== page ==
Training: Assessing staff are well trained and up to date in all facets of assessment administration. Under RPTL Article 3, assessors are required to be certified by completion of a course of training. In addition, appointed assessors and sole elected assessors must take 12 hours of continuing education per year. Training - both initial and continuing education - is important for effective assessment administration. These programs cover the statutes, regulations, procedures and practices of assessment valuation and administration, and thereby equip individuals for the responsibilities of their positions and to ensure continued competence. All assessors and staff should take advantage of educational opportunities that become available. While not required, assessing staff other than assessors should attend a minimum of six hours of training annually.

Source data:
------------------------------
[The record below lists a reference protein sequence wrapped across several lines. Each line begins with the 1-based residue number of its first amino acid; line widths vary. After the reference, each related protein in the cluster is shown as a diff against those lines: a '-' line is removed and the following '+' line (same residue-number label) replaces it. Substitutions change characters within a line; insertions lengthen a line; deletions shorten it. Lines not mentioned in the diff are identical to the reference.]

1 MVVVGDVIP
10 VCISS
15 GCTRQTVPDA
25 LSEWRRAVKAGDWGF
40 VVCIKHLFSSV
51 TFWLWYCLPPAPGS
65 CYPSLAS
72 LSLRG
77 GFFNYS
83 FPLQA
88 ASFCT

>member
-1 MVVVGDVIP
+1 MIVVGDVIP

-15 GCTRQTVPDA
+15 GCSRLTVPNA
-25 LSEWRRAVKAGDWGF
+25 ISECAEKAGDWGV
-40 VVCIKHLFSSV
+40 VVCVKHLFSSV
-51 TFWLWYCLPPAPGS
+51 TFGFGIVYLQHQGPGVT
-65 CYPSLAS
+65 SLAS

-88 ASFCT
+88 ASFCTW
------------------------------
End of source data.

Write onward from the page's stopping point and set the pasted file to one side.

Technology: There is up-to-date technology, such as RPS. Modern professional assessing involves the collection, analysis and presentation of large volumes of property information. This requires the availability of a computer database, analytic and other technological tools for assessment administration. ORPTS has developed and maintains assessment administration software - RPS - which is specifically designed to support all statutory components of the New York State system of real property tax administration. RPS is used bu the vast majority of assessing units across the State. Assessing units pay RPS fees to defray a fraction of the total cost, and many County Real Property Service offices host countywide RPS installations and/or provide technical support. Most County RPS offices also provide GIS, tax bill support and other services. Where an assessing unit does not use RPS, the software is compatible with RPS to enable the assessing unit to administer the real property tax. Internet access is essential for all assessing units to connect to the ORPTS website and to communicate to taxpayers.